The Handsome Family, Daniel Knox at Norwich Arts Centre, 23 March 2015
I was filled with an almost childlike excitement and anticipation for this gig, each day looking forward more and more to hearing The Handsome Family live for the first time, and for the three days beforehand all I listened to was their music. Such anticipation can sometimes lead to a feeling of slight disappointment or anti-climax which come with such unrealistic expectations. Not a bit of it with this one, this was definitely my favourite gig of the year and I reckon it will go down as one of the most memorable I have seen.
Deservedly a sell out there was no shortage of people hopeful of some ticket returns and the ones lucky enough to get them felt blessed.
Opening for The Handsome Family for the last time before they headed to Ireland was Daniel Knox. A new name on me, although I saw his albums on the merch stall this giant of a man with big beard did not sound at all as I might have expected from his appearance. Whilst his musical style was not entirely my sort of thing I did love the lyrics and his storytelling which was at times really funny. His words and their delivery really drew me into the songs and his world. I also liked his crumpled pile of song lyrics, John Cooper Clarke-esque pieces of unbound paper. Most of the set was at his keyboard but there were also appearances from a melodica. I caught four or five songs and the auditorium was pretty full throughout and most appreciative, with a very warm round of applause at the end of his interesting set.
After a short break it was time for Brett and Rennie of The Handsome Family, along with their excellent drummer. From my vantage point quite close to the front I could see Brett setting up his supply of Red Stripe and then they came on to great cheering. To my surprise they launched straight in with what I consider one of the big guns in their catalogue and a huge favourite of mine. The dark and foreboding Bottomless Hole, such a strong way to start and it sounded big and magnificent.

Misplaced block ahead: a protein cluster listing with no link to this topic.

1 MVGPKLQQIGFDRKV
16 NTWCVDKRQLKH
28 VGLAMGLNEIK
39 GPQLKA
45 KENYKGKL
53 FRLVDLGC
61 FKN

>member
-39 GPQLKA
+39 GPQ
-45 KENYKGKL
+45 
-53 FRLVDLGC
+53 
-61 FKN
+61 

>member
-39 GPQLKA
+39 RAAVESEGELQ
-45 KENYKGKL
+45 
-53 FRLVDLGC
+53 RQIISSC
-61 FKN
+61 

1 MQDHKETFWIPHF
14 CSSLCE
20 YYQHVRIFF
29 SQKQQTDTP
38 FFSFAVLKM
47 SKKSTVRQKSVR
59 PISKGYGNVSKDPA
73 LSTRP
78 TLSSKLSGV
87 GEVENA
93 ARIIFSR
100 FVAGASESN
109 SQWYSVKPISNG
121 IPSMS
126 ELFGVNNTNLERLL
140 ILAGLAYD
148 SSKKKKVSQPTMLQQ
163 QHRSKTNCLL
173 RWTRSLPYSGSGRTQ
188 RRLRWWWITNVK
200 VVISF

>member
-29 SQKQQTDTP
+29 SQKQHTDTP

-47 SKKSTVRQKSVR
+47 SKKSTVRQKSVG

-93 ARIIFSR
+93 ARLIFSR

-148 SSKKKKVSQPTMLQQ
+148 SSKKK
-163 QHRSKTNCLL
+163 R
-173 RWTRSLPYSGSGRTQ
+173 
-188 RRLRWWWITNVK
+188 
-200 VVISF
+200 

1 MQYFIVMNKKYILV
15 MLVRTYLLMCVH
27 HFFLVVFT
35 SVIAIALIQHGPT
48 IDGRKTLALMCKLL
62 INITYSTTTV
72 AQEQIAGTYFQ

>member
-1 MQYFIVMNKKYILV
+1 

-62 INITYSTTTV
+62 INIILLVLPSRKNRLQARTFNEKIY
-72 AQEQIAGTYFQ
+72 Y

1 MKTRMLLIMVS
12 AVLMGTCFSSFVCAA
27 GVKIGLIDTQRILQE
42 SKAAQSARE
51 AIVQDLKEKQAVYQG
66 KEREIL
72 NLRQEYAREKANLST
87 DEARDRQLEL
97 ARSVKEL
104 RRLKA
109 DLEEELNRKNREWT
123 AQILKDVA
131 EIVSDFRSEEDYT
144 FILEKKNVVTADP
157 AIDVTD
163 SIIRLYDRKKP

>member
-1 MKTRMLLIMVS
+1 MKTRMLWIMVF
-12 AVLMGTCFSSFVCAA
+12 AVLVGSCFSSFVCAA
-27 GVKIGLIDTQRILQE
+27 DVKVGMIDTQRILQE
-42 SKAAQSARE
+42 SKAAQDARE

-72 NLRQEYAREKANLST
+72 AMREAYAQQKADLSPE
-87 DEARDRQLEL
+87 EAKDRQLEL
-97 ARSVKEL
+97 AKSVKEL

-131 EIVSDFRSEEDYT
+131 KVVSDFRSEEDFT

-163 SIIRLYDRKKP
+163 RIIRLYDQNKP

Between songs Rennie and Brett, who have apparently been married for 25 years, are as funny as the songs are dark, sinister or melancholic. They don’t leave their married persona behind, they bring it all onstage with them, gentle bickering, digs and jokes. None of it forced, scripted or embarrassing, it’s actually quite delightful and the perfect foil for the mood of the songs, which are Lynchian in their sparseness and a lot of which I would place slap bang inbetween Nick Cave and Johnny Cash.
At one point Brett made a reference to Southern Gothic, and in his big Texan voice questioned why there was no Western Gothic and then wondered where he was tonight, which cued more ribbing from Rennie. Their humour is a big part of the show, self deprecating and entirely natural. They said the Navajo Indians in their home of New Mexico believed a painting or photograph should never be too perfect or else the eyes could become trapped in the image. The couple took this philosophy into their music saying they preferred “flaws to polish” and joked they were destined to be an unseen band buried in an unmarked grave until fate intervened and they had a song featured in the series True Detective, and applauded us for finding them. For me personally, I have to thank Steve Arlene for that, whom I heard play their own song Arlene on his splendid Americana local radio show. It was one of those moments where after the song finished I wrote down the details of the song and band and dug out as much as I could by them, and I never tire of listening to them.
One of my most enjoyable and cherished gigs … they apparently played the Spiegeltent in Norwich in 2012, and I inexplicably missed this but I feel I have made up for that with this truly special night in the lovely Norwich Arts Centre. One thing I wanted very much to hear live was Weightless Again, and tonight that happened … gloriously, Rennie playing a small acoustic bass which sounded huge, Brett’s Telecaster guitar was just how I imaged it would be whilst there was some lovely glockenspiel from the drummer. As well as playing Bottomless Hole there was plenty of other favourites, including Owls. If they had also played Arlene it would have been absolute perfection but remember what the Navajo say about this ….
Many thanks to The Handsome Family and all the brilliant staff at Norwich Arts Centre.
words and photos, richard shashamane 2015